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Southeast Asia Market Sorting Hat

May 22, 2020: As an emerging hotspot, Southeast Asia is a region with many potential business and expansion opportunities. At current growth rates, Southeast Asia is anticipated to be the fourth-largest market by 2030, after the EU, U.S. and China, aided by an increasingly well-educated population, abundant natural resources and favourable geographic features.

We are very honoured to be invited by our partner, Centre of Industry Accelerator and Patent Strategy (IAPS) to share our experience in this complicated region to the group of start-ups under IAPS.

This article will present some highlights covered in the event.

Singapore as a Regional Access to Southeast Asia

As a financial hub with intellectual property laws well-enforced, Singapore is a R&D hotspot with its billion dollar R&D initiatives, as exemplified by Grab’s investment of US$100 million in a Singapore R&D centre in hopes of using data analysis to match ride supply to demand and improve the accuracy of waiting times across Southeast Asia.

Similarly, Google has based its engineering pool in Singapore to be closer to the growing Southeast Asian market. Its Next Billion Users division, located in Singapore, works on bringing the internet to more people. Its projects include enabling Google Maps for offline use in places with limited mobile access.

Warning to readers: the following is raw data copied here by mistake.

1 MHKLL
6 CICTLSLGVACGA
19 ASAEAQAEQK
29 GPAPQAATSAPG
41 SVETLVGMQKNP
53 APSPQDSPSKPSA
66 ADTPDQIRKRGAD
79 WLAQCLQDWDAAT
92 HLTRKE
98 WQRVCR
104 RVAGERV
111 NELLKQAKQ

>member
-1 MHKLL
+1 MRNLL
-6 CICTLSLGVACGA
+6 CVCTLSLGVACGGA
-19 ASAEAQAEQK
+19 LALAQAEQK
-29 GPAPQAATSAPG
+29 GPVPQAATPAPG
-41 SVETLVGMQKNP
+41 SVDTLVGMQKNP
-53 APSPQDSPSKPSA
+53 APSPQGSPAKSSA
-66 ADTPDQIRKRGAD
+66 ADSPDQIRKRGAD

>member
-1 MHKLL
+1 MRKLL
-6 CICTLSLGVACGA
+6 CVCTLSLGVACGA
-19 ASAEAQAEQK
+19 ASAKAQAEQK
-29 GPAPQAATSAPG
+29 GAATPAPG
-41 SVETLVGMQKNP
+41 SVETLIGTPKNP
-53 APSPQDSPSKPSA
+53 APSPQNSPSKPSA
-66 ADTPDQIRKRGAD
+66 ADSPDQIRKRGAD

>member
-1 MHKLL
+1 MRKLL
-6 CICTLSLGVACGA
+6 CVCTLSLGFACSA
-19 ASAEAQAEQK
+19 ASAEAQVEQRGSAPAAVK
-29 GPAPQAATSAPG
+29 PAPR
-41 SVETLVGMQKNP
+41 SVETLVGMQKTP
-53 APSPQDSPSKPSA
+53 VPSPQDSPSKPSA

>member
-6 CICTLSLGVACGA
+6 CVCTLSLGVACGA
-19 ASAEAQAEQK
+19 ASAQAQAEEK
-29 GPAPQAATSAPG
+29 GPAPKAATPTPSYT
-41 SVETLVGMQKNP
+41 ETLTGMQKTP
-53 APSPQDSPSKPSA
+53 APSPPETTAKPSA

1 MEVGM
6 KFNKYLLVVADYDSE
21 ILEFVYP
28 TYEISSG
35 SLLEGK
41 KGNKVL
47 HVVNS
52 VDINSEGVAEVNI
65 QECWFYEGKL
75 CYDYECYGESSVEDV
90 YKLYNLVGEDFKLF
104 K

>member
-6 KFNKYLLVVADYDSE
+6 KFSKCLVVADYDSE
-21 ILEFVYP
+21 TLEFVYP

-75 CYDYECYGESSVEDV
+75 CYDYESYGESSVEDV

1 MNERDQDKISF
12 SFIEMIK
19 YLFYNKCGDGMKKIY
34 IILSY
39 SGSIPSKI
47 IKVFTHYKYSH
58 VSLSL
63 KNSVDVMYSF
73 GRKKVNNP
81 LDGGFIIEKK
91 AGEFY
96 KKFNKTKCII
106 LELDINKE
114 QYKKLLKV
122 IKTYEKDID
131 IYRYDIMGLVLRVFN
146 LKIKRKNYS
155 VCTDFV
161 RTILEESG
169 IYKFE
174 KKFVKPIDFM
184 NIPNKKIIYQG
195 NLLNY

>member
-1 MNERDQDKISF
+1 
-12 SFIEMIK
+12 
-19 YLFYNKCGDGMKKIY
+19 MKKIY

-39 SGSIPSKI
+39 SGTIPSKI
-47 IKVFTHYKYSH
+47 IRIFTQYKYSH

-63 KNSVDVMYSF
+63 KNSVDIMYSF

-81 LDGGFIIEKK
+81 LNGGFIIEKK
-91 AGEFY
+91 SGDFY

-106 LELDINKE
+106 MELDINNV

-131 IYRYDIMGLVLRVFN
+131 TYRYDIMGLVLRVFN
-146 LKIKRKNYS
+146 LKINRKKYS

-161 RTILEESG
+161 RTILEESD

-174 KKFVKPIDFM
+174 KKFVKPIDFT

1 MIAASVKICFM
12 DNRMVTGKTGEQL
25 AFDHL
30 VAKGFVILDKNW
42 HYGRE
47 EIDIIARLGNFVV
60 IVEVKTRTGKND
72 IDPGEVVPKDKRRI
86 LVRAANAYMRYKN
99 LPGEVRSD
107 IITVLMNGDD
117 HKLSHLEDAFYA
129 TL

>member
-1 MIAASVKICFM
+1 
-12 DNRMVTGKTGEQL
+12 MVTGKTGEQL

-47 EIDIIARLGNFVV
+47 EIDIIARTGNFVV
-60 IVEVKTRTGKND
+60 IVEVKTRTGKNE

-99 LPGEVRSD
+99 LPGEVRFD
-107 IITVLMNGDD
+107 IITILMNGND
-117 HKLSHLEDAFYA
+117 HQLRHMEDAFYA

Apart from this, Singapore also has sound infrastructural support, with an efficient transportation system and excellent connectivity with the rest of the world. This sets companies up for success, while the nation-state’s attractive taxation rates gives incentives for companies to set up in Singapore.

Due to the myriad of reasons presented above, many firms are setting up in Singapore to reach out to neighbouring Asian markets.

Thailand as a Gateway to CLMV

Another country which is also perceived as a good springboard into Southeast Asia is Thailand. Thailand often acts as a gateway to CLMV countries (Cambodia, Laos, Myanmar, Vietnam) due to its close geographical proximity and its new masterplan to boost trade and investment collaboration with CLMV countries.

Therefore, by setting up in Thailand, the customer base can be potentially larger than the Thai market, and extend to CLMV countries as well.

Factors to Consider When Making the Decision

“There is no hard and fast rule as to which country you should enter. It is made up of multiple factors,” asserts Jeslin.

However, there are also a few things to take note before entering developing countries such as Thailand. Its high income disparity and large sums of credit debt among households require entrepreneurs to rethink its global strategy. Its cheap manufacturing costs are also accompanied by relatively lower purchasing power of consumers.

The baseline is that there must be adequate preparation and research done before entering. An example would be knowing that red tape is very common in Indonesia and entry may be restricted without strong network of connections locally. In terms of delivery and logistics, due to rampant corruption, it is also advisable to work with the right logistics players who are established in the local port.